When contacted by The Post, the FBI, Azimuth, Wang and Dowd declined to provide a comment for this story.
An ‘exploit chain’
In September 2015, Apple released its new operating system, iOS 9, which it billed as having enhanced security to “protect customer data.” The new iOS was running on the iPhone 5C used by Syed Rizwan Farook, a public health inspector for San Bernardino County.
The FBI suspected the iPhone 5C might have valuable clues about why Farook and Tashfeen Malik opened fire on a holiday party at Farook’s office. Both Farook and Malik were killed in a shootout with police.
Before the attack, Malik had posted a message on her Facebook page, pledging loyalty to Abu Bakr al-Baghdadi, the leader of the Islamic State. (Baghdadi died in a U.S. Special Forces raid in Syria in 2019.) The FBI had few leads on whether the couple had accomplices or whether it was directed by the Islamic State, which was directing similar attacks around the world at the time. The FBI thought the contents of Farook’s iPhone 5C might provide useful information, such as who he had been communicating with in the lead-up to the attack.
But the phone, which belonged to Farook’s employer, was locked with Apple’s new security. In the past, the FBI could use software to quickly guess every possible combination of numbers for the four-digit passcode, a “brute force” effort that would normally take about 25 minutes. But the 5C included a feature that erased itself if the wrong password was entered more than 10 times.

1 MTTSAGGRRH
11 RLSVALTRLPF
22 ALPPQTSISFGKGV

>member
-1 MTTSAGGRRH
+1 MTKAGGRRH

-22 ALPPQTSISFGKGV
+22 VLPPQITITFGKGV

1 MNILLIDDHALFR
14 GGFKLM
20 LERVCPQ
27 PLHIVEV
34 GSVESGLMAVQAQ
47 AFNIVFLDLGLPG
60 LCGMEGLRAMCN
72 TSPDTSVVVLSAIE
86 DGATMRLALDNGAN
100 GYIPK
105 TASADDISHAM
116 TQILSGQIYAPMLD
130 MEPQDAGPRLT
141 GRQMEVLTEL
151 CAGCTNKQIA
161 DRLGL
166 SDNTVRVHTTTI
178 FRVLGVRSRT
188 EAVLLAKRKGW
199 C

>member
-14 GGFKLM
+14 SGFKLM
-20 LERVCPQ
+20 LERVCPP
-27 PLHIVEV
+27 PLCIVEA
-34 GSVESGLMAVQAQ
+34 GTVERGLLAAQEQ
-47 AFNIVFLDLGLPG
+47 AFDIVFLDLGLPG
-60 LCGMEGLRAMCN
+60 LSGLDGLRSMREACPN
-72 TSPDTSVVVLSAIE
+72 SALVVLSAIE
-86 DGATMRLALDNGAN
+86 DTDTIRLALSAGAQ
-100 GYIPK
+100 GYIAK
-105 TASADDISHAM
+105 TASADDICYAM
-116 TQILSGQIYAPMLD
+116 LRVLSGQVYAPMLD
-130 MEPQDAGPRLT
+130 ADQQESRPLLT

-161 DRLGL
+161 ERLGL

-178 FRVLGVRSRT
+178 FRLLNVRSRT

Months of effort to find a way to unlock the phone were unsuccessful. But Justice Department and FBI leaders, including Director James B. Comey, believed Apple could help and should be legally compelled to try. And Justice Department officials felt this case — in which a dead terrorist’s phone might have clues to prevent another attack — provided the most compelling grounds to date to win a favorable court precedent.
In February 2016, the Justice Department obtained a court order directing Apple to write software to bypass the security feature. Apple said it would fight the order. Its argument: the government was seeking to force the company to break its own security, which could pose a threat to customer privacy.
“The U.S. government has asked us for something we simply do not have, and something we consider too dangerous to create,” Apple CEO Tim Cook wrote in a statement at the time. “The government could extend this breach of privacy and demand that Apple build surveillance software to intercept your messages, access your health records or financial data, track your location, or even access your phone’s microphone or camera without your knowledge.”
All sophisticated software contains “bugs” or flaws that cause computer programs to act in unexpected ways. Not all bugs are significant, and on their own they don’t pose a security risk. But hackers can seek to take advantage of certain bugs by writing programs called exploits. Sometimes they combine a series into an “exploit chain” that can knock down the defenses of a device like the iPhone one-by-one.